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International Business Finance

International Business Finance

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Published by: api-3801857 on Oct 17, 2008
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MBA- H4030
International Business Finance
UNIT \u2013 I
After studying this unit, you should be able to understand the:
* Concept of International Monetary and Financial System:

* Importance of international finance;
* Bretton woods conference and afterwards developments;
* Role of IMF and the World Bank in International business;
* Meaning and scope of European monetary system.

Currency terminology

History of International Monetary System
Inter-war years and world war II
Bretton Woods and the International Monetary Fund, 1944-73.
Exchange Rate Regime, 1973-85
1985 to date : The era of the managed float
Current International Financial System
International Monetary Fund (IMF)
The IMF\u2019s Exchange Rate Regime classifications
Fixed vs. Flexible Exchange Rates
Determination of Exchange Rate
World Bank
European Monetary System
European Bank of Investment (EBI)
European Monetary Union (EMU)
Foreign Exchange Markets
International Financial Markets
Further Readings

MBA- H4030
International Business Finance

The international monetary system is the framework within which countries borrow, lend, buy, sell and make payments across political frontiers. The framework determines how balance of payments disequilibriam is resolved. Numerous frameworks are possible and most have been tried in one form or another. Today\u2019s system is a combination of several different frameworks. The increased volatility of exchange rate is one of the main economic developments of the past 40 years. Under the current system of partly floating and partly fixed undergo real and paper fluctuations as a result of changes in exchange rates. Policies for forecasting and reacting to exchange rate fluctuations are still evolving as we improve our understanding of the international monetary system, accounting and tax rules for foreign exchange gains and losses, and the economic effect of exchange rate changes on future cash flows and market values.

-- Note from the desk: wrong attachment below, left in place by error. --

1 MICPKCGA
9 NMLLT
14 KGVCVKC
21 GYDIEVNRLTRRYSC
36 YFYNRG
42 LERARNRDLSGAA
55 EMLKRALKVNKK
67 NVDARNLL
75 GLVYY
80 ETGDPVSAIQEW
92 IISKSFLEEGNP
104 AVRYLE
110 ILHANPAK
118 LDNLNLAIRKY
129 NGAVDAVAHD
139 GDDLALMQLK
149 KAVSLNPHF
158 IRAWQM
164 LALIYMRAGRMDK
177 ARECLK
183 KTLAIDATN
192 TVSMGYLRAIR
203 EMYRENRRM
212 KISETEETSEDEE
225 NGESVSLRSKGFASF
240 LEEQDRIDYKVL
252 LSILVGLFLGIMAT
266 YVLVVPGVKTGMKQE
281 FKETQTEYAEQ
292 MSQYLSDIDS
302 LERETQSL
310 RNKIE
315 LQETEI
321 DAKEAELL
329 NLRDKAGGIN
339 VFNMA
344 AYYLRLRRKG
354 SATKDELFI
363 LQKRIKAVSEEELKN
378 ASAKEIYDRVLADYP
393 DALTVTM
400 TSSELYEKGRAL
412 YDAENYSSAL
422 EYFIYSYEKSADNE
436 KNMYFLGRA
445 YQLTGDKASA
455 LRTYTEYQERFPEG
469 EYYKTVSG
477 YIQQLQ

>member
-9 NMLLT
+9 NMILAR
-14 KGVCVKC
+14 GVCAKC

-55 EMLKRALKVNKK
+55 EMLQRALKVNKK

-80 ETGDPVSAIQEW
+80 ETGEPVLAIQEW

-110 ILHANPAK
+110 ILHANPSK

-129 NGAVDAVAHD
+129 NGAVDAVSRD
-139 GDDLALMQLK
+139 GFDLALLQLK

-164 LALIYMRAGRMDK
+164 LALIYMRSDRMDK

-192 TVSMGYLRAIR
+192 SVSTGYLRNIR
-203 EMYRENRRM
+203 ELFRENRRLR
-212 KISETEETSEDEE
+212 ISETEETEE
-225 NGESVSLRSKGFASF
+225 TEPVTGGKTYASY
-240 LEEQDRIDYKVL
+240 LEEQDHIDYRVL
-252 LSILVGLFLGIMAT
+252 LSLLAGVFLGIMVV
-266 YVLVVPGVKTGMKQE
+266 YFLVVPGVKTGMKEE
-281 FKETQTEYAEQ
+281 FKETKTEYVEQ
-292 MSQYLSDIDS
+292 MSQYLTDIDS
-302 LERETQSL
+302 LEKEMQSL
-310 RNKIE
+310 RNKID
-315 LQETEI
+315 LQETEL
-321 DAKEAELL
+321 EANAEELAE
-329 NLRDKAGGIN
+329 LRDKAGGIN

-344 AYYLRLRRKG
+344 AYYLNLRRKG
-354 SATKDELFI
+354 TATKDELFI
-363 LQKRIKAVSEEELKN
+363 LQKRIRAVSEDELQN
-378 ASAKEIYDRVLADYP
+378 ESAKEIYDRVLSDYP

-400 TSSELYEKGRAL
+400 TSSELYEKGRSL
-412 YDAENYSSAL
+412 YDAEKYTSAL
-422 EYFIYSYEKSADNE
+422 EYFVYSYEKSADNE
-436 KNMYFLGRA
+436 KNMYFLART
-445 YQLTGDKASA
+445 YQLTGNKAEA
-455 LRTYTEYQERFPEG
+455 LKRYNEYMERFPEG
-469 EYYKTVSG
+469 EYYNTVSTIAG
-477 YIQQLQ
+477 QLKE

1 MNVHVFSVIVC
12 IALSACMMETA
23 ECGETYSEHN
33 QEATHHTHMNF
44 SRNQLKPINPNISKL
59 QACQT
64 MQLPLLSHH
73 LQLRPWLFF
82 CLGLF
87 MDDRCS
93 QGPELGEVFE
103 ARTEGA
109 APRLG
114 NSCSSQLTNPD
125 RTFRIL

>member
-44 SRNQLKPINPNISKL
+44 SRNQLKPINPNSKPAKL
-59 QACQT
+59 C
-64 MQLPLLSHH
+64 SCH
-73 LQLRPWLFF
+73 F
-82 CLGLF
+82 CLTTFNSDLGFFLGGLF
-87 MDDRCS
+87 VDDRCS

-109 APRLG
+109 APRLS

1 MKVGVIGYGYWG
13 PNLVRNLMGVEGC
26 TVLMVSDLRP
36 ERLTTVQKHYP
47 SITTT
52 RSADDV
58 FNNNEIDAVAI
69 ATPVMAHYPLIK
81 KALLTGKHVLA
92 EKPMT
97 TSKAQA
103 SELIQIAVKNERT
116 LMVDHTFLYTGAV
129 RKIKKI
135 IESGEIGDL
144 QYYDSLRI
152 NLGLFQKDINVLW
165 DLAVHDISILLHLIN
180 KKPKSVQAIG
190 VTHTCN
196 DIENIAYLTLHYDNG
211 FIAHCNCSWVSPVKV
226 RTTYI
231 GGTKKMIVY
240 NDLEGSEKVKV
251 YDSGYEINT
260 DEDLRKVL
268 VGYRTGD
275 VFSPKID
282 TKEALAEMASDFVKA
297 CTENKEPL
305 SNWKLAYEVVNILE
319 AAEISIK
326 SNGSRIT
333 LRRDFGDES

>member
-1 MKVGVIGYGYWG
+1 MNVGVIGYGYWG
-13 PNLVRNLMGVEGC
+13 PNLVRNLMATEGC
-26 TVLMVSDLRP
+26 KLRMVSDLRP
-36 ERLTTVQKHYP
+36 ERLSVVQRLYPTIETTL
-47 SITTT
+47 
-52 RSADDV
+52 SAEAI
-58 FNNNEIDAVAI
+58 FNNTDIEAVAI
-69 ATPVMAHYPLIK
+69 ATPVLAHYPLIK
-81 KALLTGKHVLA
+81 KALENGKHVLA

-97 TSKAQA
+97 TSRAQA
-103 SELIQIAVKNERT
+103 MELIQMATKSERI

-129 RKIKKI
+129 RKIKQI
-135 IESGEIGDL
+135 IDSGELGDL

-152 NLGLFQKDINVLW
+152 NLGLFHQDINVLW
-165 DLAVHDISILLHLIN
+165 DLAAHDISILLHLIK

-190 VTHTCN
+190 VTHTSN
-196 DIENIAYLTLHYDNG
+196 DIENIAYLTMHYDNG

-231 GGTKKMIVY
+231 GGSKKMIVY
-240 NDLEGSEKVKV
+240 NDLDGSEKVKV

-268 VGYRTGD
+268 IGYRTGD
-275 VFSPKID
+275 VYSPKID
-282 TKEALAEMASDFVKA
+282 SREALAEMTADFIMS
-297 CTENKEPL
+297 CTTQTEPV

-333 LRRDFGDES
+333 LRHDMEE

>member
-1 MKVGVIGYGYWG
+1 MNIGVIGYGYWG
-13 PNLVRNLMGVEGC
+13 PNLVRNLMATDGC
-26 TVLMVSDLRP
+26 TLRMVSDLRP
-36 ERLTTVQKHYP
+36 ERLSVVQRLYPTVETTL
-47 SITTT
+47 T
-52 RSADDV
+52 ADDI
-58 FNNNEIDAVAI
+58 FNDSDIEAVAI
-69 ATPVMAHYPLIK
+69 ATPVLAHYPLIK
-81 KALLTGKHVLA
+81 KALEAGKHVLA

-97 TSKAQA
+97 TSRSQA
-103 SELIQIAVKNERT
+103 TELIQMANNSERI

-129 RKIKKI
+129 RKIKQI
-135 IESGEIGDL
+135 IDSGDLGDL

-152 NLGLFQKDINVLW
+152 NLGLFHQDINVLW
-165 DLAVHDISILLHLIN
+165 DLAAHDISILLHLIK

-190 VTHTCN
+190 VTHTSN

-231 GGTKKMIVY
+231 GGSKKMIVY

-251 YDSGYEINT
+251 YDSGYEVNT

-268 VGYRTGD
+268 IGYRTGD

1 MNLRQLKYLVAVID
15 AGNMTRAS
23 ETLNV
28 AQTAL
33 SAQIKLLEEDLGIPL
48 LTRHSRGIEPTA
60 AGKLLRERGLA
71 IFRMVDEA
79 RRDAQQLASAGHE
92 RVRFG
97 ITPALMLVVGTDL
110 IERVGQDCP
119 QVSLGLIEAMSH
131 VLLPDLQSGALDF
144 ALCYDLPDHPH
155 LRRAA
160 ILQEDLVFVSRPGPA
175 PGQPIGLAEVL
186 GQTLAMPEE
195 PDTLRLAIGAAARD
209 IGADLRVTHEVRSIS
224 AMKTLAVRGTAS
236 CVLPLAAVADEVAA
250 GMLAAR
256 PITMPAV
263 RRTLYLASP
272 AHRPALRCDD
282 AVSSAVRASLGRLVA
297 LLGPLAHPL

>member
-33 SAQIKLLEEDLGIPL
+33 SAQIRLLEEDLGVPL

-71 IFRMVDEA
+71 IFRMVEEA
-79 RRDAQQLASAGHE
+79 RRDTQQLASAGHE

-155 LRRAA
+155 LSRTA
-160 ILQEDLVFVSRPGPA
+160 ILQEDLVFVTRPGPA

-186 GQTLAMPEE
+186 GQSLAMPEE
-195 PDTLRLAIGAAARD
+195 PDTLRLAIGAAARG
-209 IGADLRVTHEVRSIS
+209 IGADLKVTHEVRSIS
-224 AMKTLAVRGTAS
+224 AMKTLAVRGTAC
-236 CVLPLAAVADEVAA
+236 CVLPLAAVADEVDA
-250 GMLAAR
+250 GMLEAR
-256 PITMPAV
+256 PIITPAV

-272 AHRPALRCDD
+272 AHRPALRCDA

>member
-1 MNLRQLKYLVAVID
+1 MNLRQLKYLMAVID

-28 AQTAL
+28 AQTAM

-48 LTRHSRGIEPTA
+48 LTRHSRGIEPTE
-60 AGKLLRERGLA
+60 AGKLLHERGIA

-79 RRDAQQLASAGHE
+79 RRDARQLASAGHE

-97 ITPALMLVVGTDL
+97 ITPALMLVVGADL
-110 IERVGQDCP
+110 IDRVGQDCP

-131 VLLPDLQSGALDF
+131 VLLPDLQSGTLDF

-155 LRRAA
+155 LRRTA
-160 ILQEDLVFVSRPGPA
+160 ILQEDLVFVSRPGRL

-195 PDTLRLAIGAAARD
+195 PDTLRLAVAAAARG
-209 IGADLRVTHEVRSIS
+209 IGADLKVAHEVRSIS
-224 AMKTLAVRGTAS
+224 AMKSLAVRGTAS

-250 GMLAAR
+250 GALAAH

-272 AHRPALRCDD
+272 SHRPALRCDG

Although volatile exchange rate increase risk, they also create profit opportunities for firms and investors, given a proper understanding of exchange risk management. In order to manage foreign exchange risk, however, management must first understand how the international monetary system functions. The international monetary system is the structure within which foreign exchange rates are determined, international trade and capital flows are accommodated, and balance-of-payments (BoP) adjustments made. All of the instruments, institutions, and agreements that link together the world\u2019s currency, money markets, securities, real estate, and commodity markets are also encompassed within that term.

MBA- H4030
International Business Finance
Let us begin with some terms in order to prevent confusion in reading this
A foreign currency exchange rate or simply exchange rate,is the price of one

country\u2019s currency in units of another currency or commodity (typically gold or silver). If the government of a country- for example, Argentina- regulates the rate at which its currency- the peso- is exchanged for other currencies, the system or regime is classified as a fixed or managed exchange rate regime. The rate at which the currency is fixed, or pegged, is frequently referred to as its par value. if the government does not interfere in the valuation of its currency in any way, we classify the currency as floating or flexible.

Spot exchange rate is the quoted price for foreign exchange to be delivered at

once, or in two days for inter-bank transactions. For example, \u00a5114/$ is a quote for the exchange rate between the Japanese yen and the U.S. dollar. We would need 114 yen to buy one U.S. dollar for immediate delivery.

Forward rate is the quoted price for foreign exchange to be delivered at a

specified date in future. For example, assume the 90-day forward rate for the Japanese yen is quoted as \u00a5112/$. No currency is exchanged today, but in 90 days it will take 112 yen to buy one U.S. dollar. This can be guaranteed by a forward exchange contract.

Forward premium or discount is the percentage difference between the spot
and forward exchange rate. To calculate this, using quotes from the previous two
examples, one formula is:

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